I’m actually really, really surprised that in an entrepreneurial community, no one has yet cited “cash flow” as a problem here.For decent production value, you are going to pay for some things. With a traditional Network (cable, big four, etc); you are going to get cashflowed “close” to up front if your production company does their homework and you’re not dealing with Viacom (oops….).In all other cases, we’re talking about deficit financing content and hoping that a distribution chain generates enough cash at some later date to make it worthwhile. But that later cash cannot compensate for the fact that on most shoots, especially low-budget ones, you are working 12-14 hours days, and 6 or sometimes 7 days a week.If your budget is really low, you’re deferring your pay; and it’s not like your landlord or your bank is deferring your rent or mortgage, right?Cash flow, ahead of production, is THE number one reason that Networks retain predominance.The second reason is that they can and do commit significant marketing spends, and marketing campaign overhead to make sure audiences know about a new show. I ran the digital product on a primetime show this year, and I can tell you the marketing spend was almost half again as much as the production budget; and it was in the millions. It’s hard, even for a Network, to make sure folks know about a new show.And marketing is more than just $$, it’s also talent, ability and patience. Most creative producers I know want next-to-nothing to do with the marketing campaign other than to throw some ideas around and approve or reject things that are presented to them. That’s because they know their core talent doesn’t lie in marketing their product; and that’s the 2nd largest value of a real Network.In my opinion, there is no way that online distribution networks actually disrupt/displace traditional Networks until the cash flow and marketing pieces are solved for. (This is something I’ve written about a few times in the past:) However, if someone can effectively solve this with a new model and couple it with some of the really innovative and cost-effective self-distribution platforms out there, it could be a huge win.Oh, one last thing, someday maybe someone will do a longitudinal study of production companies, because even *with* the cash flow upfront problem solved by the Networks, there is *massive* churn in television production companies.If I had to guess after 15 years in the business, that in television that 90-95% of production companies fail within 5 years. The gross margins hover around 7-10%, and if the Network cash flows too late (happens all the time); or decides to withhold last payments because they don’t like the final show edits and they’ve run out of editorial budget.Long story short, cash flow problems eat content producers for breakfast, lunch, and dinner; it’s going to take more than just new distrib models to fully disrupt traditional networks.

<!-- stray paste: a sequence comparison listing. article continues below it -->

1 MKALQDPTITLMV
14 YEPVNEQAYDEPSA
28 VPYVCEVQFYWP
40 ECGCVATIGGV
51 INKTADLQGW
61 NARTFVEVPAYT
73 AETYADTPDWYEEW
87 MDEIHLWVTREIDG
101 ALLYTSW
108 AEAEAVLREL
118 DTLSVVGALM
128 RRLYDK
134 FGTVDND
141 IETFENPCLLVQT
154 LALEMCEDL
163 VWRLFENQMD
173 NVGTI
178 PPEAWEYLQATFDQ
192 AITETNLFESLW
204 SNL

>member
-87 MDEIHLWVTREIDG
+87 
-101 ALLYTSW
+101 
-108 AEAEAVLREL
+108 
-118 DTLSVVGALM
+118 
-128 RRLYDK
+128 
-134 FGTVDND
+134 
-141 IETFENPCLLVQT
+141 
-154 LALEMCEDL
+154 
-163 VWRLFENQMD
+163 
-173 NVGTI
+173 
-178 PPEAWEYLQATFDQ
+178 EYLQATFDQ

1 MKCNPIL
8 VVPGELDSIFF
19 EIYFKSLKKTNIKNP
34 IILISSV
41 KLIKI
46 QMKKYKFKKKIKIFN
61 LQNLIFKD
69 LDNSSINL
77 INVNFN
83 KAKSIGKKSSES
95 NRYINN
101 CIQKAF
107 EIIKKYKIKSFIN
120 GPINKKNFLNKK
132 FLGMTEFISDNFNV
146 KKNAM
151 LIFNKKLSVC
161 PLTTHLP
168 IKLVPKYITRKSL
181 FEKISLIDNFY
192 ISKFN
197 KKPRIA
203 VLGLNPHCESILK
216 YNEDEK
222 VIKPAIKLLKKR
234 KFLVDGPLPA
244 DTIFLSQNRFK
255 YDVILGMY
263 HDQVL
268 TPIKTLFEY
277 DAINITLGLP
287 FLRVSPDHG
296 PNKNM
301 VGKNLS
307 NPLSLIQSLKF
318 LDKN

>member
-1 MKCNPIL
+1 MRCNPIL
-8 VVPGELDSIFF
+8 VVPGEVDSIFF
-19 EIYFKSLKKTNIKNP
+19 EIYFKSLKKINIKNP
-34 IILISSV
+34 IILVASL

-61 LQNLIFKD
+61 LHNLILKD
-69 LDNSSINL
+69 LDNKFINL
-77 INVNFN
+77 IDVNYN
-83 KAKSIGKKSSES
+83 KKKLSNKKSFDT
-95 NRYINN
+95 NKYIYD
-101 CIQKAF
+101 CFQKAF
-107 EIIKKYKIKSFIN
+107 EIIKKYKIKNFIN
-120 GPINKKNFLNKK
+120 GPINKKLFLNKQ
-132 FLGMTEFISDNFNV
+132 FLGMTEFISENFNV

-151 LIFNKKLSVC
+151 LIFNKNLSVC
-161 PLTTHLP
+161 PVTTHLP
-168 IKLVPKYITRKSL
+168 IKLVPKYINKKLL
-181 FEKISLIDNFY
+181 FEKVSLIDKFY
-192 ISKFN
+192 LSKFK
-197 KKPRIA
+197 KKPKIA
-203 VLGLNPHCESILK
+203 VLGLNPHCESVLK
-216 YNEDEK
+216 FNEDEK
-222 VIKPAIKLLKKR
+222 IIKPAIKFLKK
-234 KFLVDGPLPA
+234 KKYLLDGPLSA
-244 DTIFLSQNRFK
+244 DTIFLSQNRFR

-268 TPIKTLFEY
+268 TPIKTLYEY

Serious Talk: this show is HIGHLARIOUS 🙂
The business model originally planned for Akimbo was solving this exact problem, every piece of content was meant to be ppv, 50% to Akimbo and 50% to the content owner and content owner set the pricing (and the option to bucket in multiple pieces of content into a single ppv sale),
From a web series creator’s perspective it’s definitely not the technology. It’s the audience’s investment. There are a LOT of independent (and GREAT) series that still kick it on the web but people (especially adults) perk up their ears when they hear “cable” “network” “TV” much more than the phrase “web series”. Of course on the web there’s an oversaturation of mediocre that causes people to tune out or assume it’s not up to par. High Maintenance is an example of the fantastic work that could be done and continue on the web if everyone was aware of it. Not everyone has heard of High Maintenance (I think) because socially we don’t scream from the rooftops when we find a great web show with the same fever that we scream about Mad Men or Eastbound and Down. Indie producers can have all the resources they’d need to make the product but marketing is a different story. An indie web series on a billboard is something that will probably never exist.
That’s what I was thinking. Those institutions and their acceptance are still the golden ring, the seal of approval for creatives. I guess NetFlix has now achieved that status.
It’s really no different from the mentality in startups and investing: “Hey friends, USV just invested in our startup!” is very different than “Hey friends, my friends and family just gave me $50K!”.For better or worse, most people are followers, not leaders. The best investors understand that they’re taking a flier on some crazy idea and/or some crazy founder. The VERY best investors work hand in hand with that crazy founder to change the future.
It must be nice from an institution pov – you get to select already proven stuff
At a web discount no less. (most likely – but I have no proof of that)
Of course. And the pilot director was Fincher.